ASOIAF is messy. That’s why it’s so fun to write about and why it has a rabid fan base who still engage with the series despite the long gaps between books. Our appetites are tamed a little bit by the novellas, sample chapters, and The World of Ice and Fire, but this is a feast for crows compared to The Winds of Winter.

We shouldn’t forget that there are errors. Tyrion has acrobatic skills early on in A Game of Thrones that disappear and there are a few inconsistencies in the appendixes. This shouldn’t be held against Martin, but it also goes to show that not every single word in this massive epic series serves to play into the bigger picture.

Some mysteries don’t get solved. I’ve done this with my own writing. The narrator of A Trip Down Reality Lane lacks a name. That’s just a secret that isn’t getting revealed. When it comes to ASOIAF, we can be sure that there’s plenty that won’t get answered, which will ensure the series’ popularity long after all of us have passed (and hopefully not come back as Lady Stoneheart). We aren’t going to get all the answers.

Coldhands can just be Coldhands and Quaithe can just be Quaithe. I’ve provided a few possible reasons why they are in fact secret identities, but there isn’t really any compelling motives for why this needs to be the case. ASOIAF is in many ways, a massive jigsaw puzzle. We can put together many of the pieces, but we’re probably not going to get all the answers. There’s nothing wrong with that.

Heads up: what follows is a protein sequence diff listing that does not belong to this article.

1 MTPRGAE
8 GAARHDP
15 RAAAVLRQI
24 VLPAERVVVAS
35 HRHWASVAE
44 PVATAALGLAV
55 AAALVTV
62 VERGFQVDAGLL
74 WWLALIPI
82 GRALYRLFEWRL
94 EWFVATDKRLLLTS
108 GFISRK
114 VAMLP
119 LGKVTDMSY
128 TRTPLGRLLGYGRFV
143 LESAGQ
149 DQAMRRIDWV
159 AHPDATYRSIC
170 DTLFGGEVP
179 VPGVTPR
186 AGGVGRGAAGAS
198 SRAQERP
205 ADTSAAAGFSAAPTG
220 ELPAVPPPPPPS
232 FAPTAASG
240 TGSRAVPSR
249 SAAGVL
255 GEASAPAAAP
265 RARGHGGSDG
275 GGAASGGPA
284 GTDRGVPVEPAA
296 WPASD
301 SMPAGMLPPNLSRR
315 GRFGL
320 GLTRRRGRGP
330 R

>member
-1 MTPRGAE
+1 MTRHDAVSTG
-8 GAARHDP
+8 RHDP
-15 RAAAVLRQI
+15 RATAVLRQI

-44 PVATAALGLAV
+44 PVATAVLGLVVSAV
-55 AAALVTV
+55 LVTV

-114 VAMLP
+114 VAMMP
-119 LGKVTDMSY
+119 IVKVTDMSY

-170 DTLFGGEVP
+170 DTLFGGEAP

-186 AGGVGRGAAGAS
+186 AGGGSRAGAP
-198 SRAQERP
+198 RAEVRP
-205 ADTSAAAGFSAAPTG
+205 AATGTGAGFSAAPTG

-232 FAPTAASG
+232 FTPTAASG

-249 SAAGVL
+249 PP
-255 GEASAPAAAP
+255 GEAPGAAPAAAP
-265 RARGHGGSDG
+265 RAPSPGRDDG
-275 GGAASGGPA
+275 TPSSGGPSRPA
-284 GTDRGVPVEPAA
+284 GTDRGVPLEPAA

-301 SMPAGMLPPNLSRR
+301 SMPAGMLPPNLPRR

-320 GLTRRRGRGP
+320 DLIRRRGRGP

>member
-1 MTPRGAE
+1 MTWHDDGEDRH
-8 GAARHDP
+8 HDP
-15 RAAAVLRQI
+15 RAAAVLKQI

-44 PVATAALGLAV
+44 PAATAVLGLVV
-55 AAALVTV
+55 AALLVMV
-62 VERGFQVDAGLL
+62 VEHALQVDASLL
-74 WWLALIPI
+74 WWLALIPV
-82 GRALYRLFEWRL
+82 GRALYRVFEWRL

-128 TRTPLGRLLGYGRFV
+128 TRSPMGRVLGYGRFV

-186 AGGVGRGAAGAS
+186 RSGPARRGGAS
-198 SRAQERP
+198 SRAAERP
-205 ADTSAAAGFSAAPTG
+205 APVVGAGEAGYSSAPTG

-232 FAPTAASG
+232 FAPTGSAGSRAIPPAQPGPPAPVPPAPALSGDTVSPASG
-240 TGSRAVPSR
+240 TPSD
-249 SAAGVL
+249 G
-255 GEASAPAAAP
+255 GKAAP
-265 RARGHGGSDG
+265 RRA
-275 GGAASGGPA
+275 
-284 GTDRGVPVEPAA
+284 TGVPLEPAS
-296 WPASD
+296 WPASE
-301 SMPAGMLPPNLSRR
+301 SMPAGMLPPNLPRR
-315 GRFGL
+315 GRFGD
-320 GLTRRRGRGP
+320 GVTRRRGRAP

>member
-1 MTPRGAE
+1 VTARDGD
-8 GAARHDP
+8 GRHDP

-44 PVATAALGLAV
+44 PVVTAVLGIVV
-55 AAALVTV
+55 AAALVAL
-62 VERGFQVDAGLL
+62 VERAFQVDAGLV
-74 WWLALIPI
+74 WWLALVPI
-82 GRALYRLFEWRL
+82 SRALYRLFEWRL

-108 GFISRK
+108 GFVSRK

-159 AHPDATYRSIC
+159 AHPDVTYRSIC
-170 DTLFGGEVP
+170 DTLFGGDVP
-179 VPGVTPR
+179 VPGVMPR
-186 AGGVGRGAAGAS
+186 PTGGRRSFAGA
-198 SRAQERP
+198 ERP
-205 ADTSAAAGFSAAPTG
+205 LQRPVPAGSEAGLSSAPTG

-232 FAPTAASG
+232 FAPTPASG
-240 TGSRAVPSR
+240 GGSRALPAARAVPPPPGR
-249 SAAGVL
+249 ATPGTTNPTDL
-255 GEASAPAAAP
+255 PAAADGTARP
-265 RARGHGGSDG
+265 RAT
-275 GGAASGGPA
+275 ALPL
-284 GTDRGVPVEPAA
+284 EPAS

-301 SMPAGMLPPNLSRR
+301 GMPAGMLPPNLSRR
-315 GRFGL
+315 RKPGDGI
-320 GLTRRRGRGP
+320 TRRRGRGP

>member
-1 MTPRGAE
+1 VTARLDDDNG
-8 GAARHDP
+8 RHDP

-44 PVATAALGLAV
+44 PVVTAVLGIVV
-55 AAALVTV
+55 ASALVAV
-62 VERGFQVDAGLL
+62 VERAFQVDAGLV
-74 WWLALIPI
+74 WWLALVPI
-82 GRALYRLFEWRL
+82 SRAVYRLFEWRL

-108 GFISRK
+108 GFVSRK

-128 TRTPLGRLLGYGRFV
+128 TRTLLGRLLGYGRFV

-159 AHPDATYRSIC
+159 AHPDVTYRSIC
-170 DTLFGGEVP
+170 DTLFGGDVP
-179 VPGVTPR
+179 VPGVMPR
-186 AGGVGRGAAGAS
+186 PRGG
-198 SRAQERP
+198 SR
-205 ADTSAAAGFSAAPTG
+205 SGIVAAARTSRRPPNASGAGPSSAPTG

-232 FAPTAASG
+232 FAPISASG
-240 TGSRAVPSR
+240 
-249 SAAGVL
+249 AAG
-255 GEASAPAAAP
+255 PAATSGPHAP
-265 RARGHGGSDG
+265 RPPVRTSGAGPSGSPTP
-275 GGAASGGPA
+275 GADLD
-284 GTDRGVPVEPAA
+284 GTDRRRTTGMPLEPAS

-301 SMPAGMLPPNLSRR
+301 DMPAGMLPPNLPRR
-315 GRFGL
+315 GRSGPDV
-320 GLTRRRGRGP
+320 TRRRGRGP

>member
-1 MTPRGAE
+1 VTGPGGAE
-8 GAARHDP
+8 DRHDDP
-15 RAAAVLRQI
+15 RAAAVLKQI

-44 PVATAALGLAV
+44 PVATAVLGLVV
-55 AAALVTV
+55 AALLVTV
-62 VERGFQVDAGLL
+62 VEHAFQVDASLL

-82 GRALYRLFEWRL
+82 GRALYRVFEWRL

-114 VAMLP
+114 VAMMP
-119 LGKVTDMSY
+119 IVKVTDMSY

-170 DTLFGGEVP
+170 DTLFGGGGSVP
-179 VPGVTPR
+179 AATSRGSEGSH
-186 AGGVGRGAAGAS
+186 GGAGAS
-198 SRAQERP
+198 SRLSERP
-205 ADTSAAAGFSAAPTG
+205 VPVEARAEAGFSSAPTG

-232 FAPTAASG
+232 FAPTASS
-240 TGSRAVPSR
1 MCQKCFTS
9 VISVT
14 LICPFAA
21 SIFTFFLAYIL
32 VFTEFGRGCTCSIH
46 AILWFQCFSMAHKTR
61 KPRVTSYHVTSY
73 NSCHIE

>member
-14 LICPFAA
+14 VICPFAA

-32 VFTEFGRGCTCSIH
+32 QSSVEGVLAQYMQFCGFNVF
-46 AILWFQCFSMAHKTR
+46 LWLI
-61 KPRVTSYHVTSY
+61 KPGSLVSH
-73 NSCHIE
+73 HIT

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February 2015

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Game of Thrones IMAX Proves Some Free Things Are Worth Paying For

Written by , Posted in Blog, Game of Thrones

Last night I went to see Game of Thrones in IMAX. The allure of seeing the Battle of Castle Black on big screen was enough to get me to shell out money to pay for something I could not only watch for free, but have already watched for free. This being the first time that a TV show was shown in theaters also had some appeal as a fan of popular culture.

The biggest surprise of the night didn’t come from the episodes, naturally, but the theatre attendance. The theatre was at around 75% capacity. Granted, it was a Saturday night, but the attendance wasn’t noticeably smaller than the crowd that was at the showing of The Hobbit I attended (coincidentally in the same theatre in that cinema). Game of Thrones is a worldwide phenomenon and clearly more than the die hards showed up. There weren’t many people sporting GOT attire, but I did see one Hodor shirt. I probably would have left if there weren’t any.

The episodes translated beautifully to the big screen. The battle looked like any battle you’d see in any epic fantasy, maybe even better with emphasis on actual people instead of CGI. I spent most of my first viewing of the episode counting the differences between it and the battle shown in A Storm of Swords and found that the IMAX was so aesthetically overpowering that I could just sit back and enjoy the show.